ARPA in Vancouver Sun: Time and Place for Spanking



May 13, 2015

By Mark Penninga, Vancouver Sun, May 12 2015: Vancouver-Quadra Member of Parliament Joyce Murray stood in the House of Commons this month to condemn spanking. “Shockingly, section 43 of the Canadian Criminal Code still permits this cruel form of punishment, an archaic flaw in our legal system to say the least,” she sais. Murray proceeded to call on all MPs to ban physical punishment of children.

Canadian Parliamentarians have unsuccessfully introduced since 1997 eight private member’s bills to fully ban corporal punishment, also known as physical discipline or spanking.

A case challenging the legality of physical discipline went to the Supreme Court of Canada. The majority of Canada’s highest court ruled in 2004 the law Murray decries is constitutional. Chief Justice McLachlin, writing for the majority, took the opportunity to clarify what is and is not appropriate. Physical discipline may only be used for children between the ages of two and 12. It can’t include objects, or be directed at the head. Physical discipline must be sober and reasoned and address behaviour.

However, these restrictions aren’t enough for Murray and many others.

Given that about half of Canadian parents use physical discipline, this argument is not a minor or hypothetical matter. There are two key questions: is physical discipline really harmful or abusive, and who is the best situated to determine whether it is an acceptable form of discipline, the State or the parent?

Many news reports pronounce disastrous effects of spanking. The studies they cite examine the effects of harsh physical punishment (i.e., pushing, grabbing, shoving, slapping, punching) which is different than the conditional spanking that Canada’s Criminal Code contemplates. Yet it is these findings on harsh forms of physical punishment that are applied to the careful use of spanking, with very little context. Just as self-defence training is not the same as assault, not all physical discipline is the same. The research, and those reporting on it, must differentiate between different methods of physical discipline.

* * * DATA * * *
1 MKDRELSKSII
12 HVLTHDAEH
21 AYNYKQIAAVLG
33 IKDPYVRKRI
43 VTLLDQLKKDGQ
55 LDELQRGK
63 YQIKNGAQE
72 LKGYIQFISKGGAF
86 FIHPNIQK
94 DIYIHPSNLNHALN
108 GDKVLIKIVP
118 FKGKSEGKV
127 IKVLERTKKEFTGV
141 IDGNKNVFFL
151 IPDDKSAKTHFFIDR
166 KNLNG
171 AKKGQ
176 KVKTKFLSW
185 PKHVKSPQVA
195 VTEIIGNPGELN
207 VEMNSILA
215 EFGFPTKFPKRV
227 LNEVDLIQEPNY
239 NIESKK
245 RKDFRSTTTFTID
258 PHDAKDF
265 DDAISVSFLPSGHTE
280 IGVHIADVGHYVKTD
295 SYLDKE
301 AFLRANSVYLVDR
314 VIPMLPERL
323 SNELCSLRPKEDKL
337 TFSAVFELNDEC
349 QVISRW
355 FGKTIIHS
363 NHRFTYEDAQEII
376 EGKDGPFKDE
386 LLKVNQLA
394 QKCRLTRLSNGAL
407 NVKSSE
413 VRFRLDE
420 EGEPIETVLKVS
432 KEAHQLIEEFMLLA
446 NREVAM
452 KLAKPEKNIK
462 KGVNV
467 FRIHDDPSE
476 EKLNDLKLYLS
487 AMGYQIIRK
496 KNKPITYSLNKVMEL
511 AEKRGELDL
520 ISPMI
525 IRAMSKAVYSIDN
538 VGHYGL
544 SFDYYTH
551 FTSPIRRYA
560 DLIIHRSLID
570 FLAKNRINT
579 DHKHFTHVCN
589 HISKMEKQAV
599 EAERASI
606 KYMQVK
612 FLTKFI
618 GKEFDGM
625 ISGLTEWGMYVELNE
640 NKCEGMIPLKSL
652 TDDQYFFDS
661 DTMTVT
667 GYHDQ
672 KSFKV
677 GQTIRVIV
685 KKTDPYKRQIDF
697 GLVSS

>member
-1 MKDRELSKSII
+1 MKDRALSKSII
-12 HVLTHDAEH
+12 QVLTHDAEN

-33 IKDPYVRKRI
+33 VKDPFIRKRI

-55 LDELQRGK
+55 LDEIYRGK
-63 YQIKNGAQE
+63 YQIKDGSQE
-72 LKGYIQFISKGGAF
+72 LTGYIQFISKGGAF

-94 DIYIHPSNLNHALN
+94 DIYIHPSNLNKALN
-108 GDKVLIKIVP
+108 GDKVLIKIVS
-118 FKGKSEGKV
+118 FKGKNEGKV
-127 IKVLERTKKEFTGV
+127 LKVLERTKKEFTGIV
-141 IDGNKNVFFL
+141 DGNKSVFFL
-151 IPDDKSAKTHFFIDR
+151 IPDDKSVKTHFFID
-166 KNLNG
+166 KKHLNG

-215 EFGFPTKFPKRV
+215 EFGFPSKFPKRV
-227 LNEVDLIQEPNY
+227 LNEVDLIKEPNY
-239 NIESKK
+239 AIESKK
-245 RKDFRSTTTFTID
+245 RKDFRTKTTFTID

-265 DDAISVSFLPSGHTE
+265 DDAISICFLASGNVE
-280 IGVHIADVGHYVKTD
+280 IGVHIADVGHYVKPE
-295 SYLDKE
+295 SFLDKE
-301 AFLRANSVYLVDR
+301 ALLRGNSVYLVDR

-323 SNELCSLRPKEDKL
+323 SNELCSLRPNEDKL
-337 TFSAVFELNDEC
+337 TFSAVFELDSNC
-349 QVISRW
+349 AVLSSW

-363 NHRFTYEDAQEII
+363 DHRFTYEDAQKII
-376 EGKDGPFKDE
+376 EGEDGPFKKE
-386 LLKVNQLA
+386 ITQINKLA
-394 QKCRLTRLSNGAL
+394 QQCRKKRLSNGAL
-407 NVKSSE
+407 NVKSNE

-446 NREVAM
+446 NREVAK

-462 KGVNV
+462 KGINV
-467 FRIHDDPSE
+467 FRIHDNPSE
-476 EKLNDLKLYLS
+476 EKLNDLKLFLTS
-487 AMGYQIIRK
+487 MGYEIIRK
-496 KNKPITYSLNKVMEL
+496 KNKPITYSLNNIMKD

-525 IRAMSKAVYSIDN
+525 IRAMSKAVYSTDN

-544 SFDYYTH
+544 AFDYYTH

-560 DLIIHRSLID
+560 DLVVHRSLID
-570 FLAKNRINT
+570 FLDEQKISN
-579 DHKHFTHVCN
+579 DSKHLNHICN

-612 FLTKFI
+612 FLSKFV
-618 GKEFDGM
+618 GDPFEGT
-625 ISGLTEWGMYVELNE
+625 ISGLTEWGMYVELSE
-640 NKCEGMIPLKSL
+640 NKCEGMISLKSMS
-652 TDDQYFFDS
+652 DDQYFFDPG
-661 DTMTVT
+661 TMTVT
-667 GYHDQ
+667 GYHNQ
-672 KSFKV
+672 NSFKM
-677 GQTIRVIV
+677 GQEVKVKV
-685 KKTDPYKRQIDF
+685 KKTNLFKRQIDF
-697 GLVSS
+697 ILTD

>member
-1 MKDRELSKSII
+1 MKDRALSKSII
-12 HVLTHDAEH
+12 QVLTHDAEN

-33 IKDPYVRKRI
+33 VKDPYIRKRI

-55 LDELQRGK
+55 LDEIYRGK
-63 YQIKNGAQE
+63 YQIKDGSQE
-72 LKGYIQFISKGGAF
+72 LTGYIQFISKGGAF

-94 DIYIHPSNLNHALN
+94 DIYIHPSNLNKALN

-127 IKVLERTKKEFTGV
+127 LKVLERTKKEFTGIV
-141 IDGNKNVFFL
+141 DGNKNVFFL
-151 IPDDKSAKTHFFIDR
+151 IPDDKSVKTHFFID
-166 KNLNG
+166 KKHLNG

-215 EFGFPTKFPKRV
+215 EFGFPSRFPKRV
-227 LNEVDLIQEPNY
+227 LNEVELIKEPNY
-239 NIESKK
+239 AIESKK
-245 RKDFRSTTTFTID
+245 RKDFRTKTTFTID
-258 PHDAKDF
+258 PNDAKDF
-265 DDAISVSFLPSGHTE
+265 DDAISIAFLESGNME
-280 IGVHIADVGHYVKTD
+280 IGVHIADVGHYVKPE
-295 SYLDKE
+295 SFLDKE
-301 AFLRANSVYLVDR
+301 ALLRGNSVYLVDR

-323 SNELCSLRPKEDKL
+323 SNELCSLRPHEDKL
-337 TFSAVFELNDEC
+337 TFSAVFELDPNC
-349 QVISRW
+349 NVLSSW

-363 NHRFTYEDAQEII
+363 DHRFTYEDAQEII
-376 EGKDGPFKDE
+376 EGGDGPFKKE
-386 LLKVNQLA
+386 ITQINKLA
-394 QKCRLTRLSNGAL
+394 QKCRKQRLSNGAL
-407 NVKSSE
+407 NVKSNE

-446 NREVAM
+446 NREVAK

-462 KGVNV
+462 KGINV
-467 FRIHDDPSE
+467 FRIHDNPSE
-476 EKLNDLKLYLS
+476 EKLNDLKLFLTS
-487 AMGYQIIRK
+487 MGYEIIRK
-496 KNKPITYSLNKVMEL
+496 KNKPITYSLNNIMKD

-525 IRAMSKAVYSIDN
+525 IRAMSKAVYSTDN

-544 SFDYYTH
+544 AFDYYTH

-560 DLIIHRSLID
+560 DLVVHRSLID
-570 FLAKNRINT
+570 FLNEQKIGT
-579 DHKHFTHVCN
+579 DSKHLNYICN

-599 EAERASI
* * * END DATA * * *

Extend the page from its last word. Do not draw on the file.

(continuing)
Researchers conducted in 2005 the first scientific review of studies comparing physical discipline with alternative methods of child discipline. They published their findings in the Clinical Child and Family Psychology Review. Twenty-six studies from over 50 years were examined. The conclusion: “Whether physical punishment compared favorably or unfavorably with other tactics depended on the type of physical punishment.” The study looked at what the researchers called an “optimal” type of physical discipline — conditional spanking. As echoed by our Supreme Court, conditional spanking is non-abusive, done sparingly, and under control. The authors of the study noted: “Conditional spanking was more strongly associated with reductions in noncompliance or antisocial behavior than 10 of 13 alternate disciplinary tactics.” In other words, when physical discipline is administered within the parameters of Canadian law, the results are as good as, or better than, all other forms of discipline.

Sweden in 1979 became the first nation to outlaw all physical discipline. Since then, criminal charges for physical child abuse by relatives against children under age seven increased by 489 per cent between 1981 and 1994. There was also a shocking 519-per-cent increase in criminal assaults by children under 15 against children aged 7-14. Perhaps most devastating, 46-60 per cent of cases investigated under Sweden’s law result in children being removed from homes. About 22,000 Swedish children were removed from homes in 1981, compared with 1,900 in Germany, 710 in Denmark, 552 in Finland, and 163 in Norway.

Consider the 2010 case of a mother and father from Karlstad, Sweden, jailed for nine months and ordered to pay 25,000 kronor ($11,000) to three of their children who were spanked. More damaging than the jail and fines, all four of their children were removed from their home. Although the court concluded that the parents “had a loving and caring relationship to their children,” apparently spanking is serious enough to merit such an extreme sentence.

Parents will have a variety of opinions about the merits of physical discipline. But problems arise when the state assumes the role of parent. The role of the state is limited to preserving an orderly society and punishing wrongdoers (including child abusers), so that the other institutions of society can flourish. The institution of the family is an independent part of civil society accountable directly to God (although the state increasingly understands itself to be a god it seems). Parents are entrusted with the authority to lovingly raise their children and the state may only interfere in exceptional circumstances, such as real child abuse.

There is much that the state can do to promote a society in which children are safe and families can flourish. Banning physical discipline will achieve neither.

Mark Penninga is the executive drector of the Association for Reformed Political Action Canada.

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